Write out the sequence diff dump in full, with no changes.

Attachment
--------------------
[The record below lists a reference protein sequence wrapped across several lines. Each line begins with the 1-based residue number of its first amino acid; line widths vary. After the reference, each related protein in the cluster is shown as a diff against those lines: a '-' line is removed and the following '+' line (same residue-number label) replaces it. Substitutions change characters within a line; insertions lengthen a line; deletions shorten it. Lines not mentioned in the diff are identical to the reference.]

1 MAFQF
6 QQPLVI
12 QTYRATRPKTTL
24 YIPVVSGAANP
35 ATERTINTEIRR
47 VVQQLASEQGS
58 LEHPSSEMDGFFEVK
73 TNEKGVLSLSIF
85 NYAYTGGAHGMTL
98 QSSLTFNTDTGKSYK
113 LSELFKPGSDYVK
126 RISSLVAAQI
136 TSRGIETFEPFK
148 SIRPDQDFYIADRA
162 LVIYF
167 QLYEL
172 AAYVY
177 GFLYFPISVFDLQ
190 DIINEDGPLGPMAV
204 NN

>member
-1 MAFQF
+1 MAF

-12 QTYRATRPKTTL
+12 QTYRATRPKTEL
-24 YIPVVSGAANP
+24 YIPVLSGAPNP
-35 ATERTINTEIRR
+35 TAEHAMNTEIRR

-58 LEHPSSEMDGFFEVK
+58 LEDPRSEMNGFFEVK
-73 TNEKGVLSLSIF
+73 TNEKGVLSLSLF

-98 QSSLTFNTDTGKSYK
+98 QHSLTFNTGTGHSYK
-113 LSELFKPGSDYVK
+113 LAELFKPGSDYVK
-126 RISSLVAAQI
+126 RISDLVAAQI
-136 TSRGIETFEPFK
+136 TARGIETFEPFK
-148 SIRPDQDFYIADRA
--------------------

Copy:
[The record below lists a reference protein sequence wrapped across several lines. Each line begins with the 1-based residue number of its first amino acid; line widths vary. After the reference, each related protein in the cluster is shown as a diff against those lines: a '-' line is removed and the following '+' line (same residue-number label) replaces it. Substitutions change characters within a line; insertions lengthen a line; deletions shorten it. Lines not mentioned in the diff are identical to the reference.]

1 MAFQF
6 QQPLVI
12 QTYRATRPKTTL
24 YIPVVSGAANP
35 ATERTINTEIRR
47 VVQQLASEQGS
58 LEHPSSEMDGFFEVK
73 TNEKGVLSLSIF
85 NYAYTGGAHGMTL
98 QSSLTFNTDTGKSYK
113 LSELFKPGSDYVK
126 RISSLVAAQI
136 TSRGIETFEPFK
148 SIRPDQDFYIADRA
162 LVIYF
167 QLYEL
172 AAYVY
177 GFLYFPISVFDLQ
190 DIINEDGPLGPMAV
204 NN

>member
-1 MAFQF
+1 MAF

-12 QTYRATRPKTTL
+12 QTYRATRPKTEL
-24 YIPVVSGAANP
+24 YIPVLSGAPNP
-35 ATERTINTEIRR
+35 TAEHAMNTEIRR

-58 LEHPSSEMDGFFEVK
+58 LEDPRSEMNGFFEVK
-73 TNEKGVLSLSIF
+73 TNEKGVLSLSLF

-98 QSSLTFNTDTGKSYK
+98 QHSLTFNTGTGHSYK
-113 LSELFKPGSDYVK
+113 LAELFKPGSDYVK
-126 RISSLVAAQI
+126 RISDLVAAQI
-136 TSRGIETFEPFK
+136 TARGIETFEPFK
-148 SIRPDQDFYIADRA